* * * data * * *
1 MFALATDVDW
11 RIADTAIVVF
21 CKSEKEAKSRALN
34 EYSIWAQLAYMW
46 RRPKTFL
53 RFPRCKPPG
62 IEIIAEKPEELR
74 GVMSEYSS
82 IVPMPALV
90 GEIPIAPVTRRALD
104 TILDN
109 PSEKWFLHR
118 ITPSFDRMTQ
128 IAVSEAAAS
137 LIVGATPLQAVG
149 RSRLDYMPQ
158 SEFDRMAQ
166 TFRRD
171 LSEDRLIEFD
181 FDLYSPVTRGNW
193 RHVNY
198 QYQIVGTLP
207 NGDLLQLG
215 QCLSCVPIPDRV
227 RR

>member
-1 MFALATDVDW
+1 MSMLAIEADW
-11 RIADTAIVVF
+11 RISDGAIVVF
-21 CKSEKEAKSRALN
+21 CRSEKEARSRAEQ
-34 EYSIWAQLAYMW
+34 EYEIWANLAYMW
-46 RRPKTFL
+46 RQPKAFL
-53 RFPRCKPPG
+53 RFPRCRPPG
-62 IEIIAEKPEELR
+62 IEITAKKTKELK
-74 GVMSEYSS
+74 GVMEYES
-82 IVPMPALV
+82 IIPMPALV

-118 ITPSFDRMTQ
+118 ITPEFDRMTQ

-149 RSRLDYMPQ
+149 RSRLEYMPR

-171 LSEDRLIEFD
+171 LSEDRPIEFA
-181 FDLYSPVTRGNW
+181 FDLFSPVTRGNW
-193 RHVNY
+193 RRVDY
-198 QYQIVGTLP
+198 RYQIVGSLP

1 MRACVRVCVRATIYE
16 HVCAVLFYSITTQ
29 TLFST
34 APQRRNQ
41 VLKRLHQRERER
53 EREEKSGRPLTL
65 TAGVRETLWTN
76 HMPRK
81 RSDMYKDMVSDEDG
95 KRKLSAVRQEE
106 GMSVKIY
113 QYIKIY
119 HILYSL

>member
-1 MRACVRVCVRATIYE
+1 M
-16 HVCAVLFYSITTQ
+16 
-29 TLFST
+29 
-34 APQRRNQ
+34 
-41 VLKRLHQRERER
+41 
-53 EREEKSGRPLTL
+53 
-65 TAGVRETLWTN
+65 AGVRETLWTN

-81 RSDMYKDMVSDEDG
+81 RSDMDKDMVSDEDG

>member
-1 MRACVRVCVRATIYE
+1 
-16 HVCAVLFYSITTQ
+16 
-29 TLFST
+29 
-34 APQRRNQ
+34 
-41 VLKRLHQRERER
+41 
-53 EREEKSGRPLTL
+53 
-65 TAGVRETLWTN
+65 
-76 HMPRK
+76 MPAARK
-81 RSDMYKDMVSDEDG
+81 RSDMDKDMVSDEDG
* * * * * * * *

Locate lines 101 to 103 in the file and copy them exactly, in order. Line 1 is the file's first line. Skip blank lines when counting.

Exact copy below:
+65 
-76 HMPRK
+76 MPAARK